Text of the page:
|Figure 1: (a) T2-weighted axial, (b) T1-weighted coronal with gadolinium, and (c) T1-weighted plain sagittal magnetic resonance imaging of the head showing a 4.5 cm T1-weighted hypointense, T2-weighted hyperintense, and heterogeneously enhancing well-defined intramuscular lesion in the left temporalis muscle|
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|Figure 2: (a) Susceptibility-weighted imaging (b) diffusion-weighted imaging and (c) apparent diffusion coefficient axial images showing neither evidence of hemorrhage within the lesion nor restriction of diffusion|
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|Figure 3: The digital subtraction angiogram with (a) left internal carotid artery injection showing a normal study. The left external carotid injection in the (b) arterial phase shows small areas of tumor blush in the superior and inferior aspects of the tumor (white arrows). These areas persist in the (c) venous phase of the angiogram showing a slight enlargement|
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|Figure 4: The postoperative (a) coronal and (b) axial images do not show any residual tumor|
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Histopathology showed a proliferation of large, thick-walled vascular channels with foci of lymphoid inflammation and pieces of striated muscle. This was consistent with a cavernous hemangioma [Figure 5].
|Figure 5: (a) Low power and (b) high power images showing proliferation of large, thick-walled vascular channels with foci of lymphoid inflammation and pieces of striated muscle, consistent with a cavernous hemangioma|
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Less than 1% of hemangiomas are intramuscular and only 14% occur in the head and neck.,,, The masseter and trapezius muscles are the most frequently affected sites., Involvement of the orbicularis oris, mentalis, digastric and mylohyoid muscles has also been reported. Intramuscular hemangiomas within the temporalis muscle are extremely rare. Histologically they are classified as capillary (small vessel), cavernous (large vessel), and mixed, depending on the predominant vascular channels that they are composed of. Minor trauma, hormonal status, or excessive muscle contraction is believed to play a role in their growth by inducing changes in the blood flow. They have been reported to grow to a giant size, cross tissue planes, and can rarely have an intracranial extension, producing a mass effect on the brain. [Table 1] discusses the clinical, radiological, and pathological differential diagnosis of these lesions within the temporalis muscle.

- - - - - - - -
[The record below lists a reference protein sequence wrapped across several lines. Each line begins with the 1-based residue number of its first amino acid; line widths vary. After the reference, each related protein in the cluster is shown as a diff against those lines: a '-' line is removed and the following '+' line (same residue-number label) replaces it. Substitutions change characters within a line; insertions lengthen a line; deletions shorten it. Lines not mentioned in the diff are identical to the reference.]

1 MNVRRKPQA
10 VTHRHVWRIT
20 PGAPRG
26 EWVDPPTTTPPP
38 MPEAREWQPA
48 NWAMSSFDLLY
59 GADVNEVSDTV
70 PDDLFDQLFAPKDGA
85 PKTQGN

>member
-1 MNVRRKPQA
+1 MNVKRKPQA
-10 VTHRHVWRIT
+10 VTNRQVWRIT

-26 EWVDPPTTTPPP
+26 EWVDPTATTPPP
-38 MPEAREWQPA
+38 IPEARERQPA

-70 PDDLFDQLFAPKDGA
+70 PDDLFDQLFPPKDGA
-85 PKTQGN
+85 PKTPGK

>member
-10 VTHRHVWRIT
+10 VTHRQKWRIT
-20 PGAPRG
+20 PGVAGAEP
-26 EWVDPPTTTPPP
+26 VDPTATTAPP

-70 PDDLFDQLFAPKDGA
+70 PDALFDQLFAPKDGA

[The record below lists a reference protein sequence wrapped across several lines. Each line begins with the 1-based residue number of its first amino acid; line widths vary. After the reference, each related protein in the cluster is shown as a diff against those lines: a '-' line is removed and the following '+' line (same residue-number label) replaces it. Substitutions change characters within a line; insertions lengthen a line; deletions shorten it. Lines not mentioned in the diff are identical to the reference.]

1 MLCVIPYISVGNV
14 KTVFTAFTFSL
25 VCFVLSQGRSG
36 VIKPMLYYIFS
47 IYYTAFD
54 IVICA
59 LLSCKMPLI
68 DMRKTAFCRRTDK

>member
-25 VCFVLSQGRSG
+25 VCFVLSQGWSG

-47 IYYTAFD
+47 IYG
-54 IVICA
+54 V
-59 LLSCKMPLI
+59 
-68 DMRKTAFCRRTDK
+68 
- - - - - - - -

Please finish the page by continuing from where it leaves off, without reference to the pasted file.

|Table 1: Characteristics of cavernous hemangioma of the temporalis muscle and its common differential diagnosis|
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While in most patients they present as a painless, progressive swelling within the temporalis muscle causing facial asymmetry, there are reports of cases presenting with significant pain and temporo-mandibular joint dysfunction. They can change in size with a Valsalva maneuver due to large venous channels within. They are also known to occasionally develop several years after blunt trauma to the head. The diagnosis is more straightforward when there is an associated cutaneous change, but this is uncommon.
While classically described as soft and compressible, cavernous hemangiomas can occasionally be firm and mistaken for soft tissue tumors. Rarely, they can be pulsatile and may have a bruit mimicking an AVM. Itosaka et al., have described a case where repeated hemorrhages within the tumor resulted in spontaneous regression of the hemangioma. While a long-standing history of a slowly growing painless mass suggests a benign pathology, a short history of a rapidly growing lesion could signal something more sinister and should not be managed expectantly.